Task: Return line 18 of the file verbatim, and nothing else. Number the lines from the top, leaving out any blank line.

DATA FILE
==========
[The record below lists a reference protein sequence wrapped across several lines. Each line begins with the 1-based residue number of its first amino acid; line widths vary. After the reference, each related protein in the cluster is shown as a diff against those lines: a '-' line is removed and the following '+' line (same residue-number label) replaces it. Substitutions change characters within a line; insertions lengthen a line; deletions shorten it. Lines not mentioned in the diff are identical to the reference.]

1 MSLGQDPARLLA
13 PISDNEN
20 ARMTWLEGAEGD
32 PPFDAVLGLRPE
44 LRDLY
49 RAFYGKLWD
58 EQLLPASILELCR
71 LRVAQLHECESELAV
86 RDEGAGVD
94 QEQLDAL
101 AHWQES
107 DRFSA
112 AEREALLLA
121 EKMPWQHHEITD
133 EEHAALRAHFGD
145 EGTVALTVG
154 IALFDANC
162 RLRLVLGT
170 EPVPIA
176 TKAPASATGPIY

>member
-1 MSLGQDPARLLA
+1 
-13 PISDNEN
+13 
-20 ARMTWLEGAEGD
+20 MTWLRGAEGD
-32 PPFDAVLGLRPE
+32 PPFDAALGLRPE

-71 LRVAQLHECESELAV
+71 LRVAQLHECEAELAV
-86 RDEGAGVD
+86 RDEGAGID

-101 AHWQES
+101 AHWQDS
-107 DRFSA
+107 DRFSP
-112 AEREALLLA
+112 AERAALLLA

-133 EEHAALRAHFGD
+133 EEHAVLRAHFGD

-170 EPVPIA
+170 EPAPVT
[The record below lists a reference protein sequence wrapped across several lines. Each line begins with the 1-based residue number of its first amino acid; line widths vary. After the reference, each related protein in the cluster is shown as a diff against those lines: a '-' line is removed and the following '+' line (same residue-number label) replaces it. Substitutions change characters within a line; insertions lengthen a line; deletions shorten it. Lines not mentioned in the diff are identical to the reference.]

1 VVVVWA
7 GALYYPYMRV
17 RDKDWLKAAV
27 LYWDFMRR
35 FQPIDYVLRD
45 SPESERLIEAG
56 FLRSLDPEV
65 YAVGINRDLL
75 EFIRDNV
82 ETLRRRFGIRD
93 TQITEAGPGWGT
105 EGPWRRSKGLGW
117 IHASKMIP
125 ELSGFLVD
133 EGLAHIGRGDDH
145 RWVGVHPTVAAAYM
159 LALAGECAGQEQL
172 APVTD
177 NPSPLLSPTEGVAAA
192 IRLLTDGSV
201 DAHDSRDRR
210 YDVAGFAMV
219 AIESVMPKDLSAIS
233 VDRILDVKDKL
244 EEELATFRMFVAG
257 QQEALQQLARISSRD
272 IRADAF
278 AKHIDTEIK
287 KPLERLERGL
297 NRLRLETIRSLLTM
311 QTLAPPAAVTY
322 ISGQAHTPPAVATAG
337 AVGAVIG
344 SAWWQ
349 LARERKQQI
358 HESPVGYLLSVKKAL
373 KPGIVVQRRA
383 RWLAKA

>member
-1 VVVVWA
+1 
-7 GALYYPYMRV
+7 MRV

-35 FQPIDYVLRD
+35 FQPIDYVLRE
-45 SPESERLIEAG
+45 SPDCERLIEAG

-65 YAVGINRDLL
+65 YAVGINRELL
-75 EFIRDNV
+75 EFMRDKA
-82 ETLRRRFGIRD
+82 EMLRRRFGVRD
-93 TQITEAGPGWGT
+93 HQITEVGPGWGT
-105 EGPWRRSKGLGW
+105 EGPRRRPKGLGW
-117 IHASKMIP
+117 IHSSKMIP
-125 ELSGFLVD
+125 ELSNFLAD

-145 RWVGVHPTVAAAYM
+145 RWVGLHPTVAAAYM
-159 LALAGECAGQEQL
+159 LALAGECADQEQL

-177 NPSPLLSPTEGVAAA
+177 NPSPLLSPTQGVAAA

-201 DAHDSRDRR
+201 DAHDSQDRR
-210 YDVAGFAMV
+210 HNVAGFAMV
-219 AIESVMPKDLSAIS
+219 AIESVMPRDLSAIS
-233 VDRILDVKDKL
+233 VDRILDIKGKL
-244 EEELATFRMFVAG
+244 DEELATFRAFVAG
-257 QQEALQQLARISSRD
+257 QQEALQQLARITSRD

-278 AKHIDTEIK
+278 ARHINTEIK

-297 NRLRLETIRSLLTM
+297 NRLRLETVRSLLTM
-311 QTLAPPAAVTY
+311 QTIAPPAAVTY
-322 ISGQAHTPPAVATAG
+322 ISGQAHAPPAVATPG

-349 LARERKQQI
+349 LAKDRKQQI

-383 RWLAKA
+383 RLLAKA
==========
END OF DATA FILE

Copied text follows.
154 IALFDANC